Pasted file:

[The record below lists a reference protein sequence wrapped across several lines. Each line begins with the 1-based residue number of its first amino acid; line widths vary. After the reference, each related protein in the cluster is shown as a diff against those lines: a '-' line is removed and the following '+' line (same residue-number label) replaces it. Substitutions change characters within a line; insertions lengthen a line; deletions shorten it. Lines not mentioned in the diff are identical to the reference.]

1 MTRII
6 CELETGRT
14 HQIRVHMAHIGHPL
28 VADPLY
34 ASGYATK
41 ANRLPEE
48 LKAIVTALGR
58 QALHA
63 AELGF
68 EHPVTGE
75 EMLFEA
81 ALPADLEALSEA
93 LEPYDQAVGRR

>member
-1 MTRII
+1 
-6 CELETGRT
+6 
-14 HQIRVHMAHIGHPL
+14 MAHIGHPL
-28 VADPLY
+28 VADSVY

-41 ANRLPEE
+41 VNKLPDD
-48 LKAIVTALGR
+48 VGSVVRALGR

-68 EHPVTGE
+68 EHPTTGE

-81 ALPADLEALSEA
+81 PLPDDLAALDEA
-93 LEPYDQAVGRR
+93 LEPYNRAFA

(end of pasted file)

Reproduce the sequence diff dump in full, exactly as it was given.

[The record below lists a reference protein sequence wrapped across several lines. Each line begins with the 1-based residue number of its first amino acid; line widths vary. After the reference, each related protein in the cluster is shown as a diff against those lines: a '-' line is removed and the following '+' line (same residue-number label) replaces it. Substitutions change characters within a line; insertions lengthen a line; deletions shorten it. Lines not mentioned in the diff are identical to the reference.]

1 MTRII
6 CELETGRT
14 HQIRVHMAHIGHPL
28 VADPLY
34 ASGYATK
41 ANRLPEE
48 LKAIVTALGR
58 QALHA
63 AELGF
68 EHPVTGE
75 EMLFEA
81 ALPADLEALSEA
93 LEPYDQAVGRR

>member
-1 MTRII
+1 
-6 CELETGRT
+6 
-14 HQIRVHMAHIGHPL
+14 MAHIGHPL
-28 VADPLY
+28 VADSVY

-41 ANRLPEE
+41 VNKLPDD
-48 LKAIVTALGR
+48 VGSVVRALGR

-68 EHPVTGE
+68 EHPTTGE

-81 ALPADLEALSEA
+81 PLPDDLAALDEA
-93 LEPYDQAVGRR
+93 LEPYNRAFA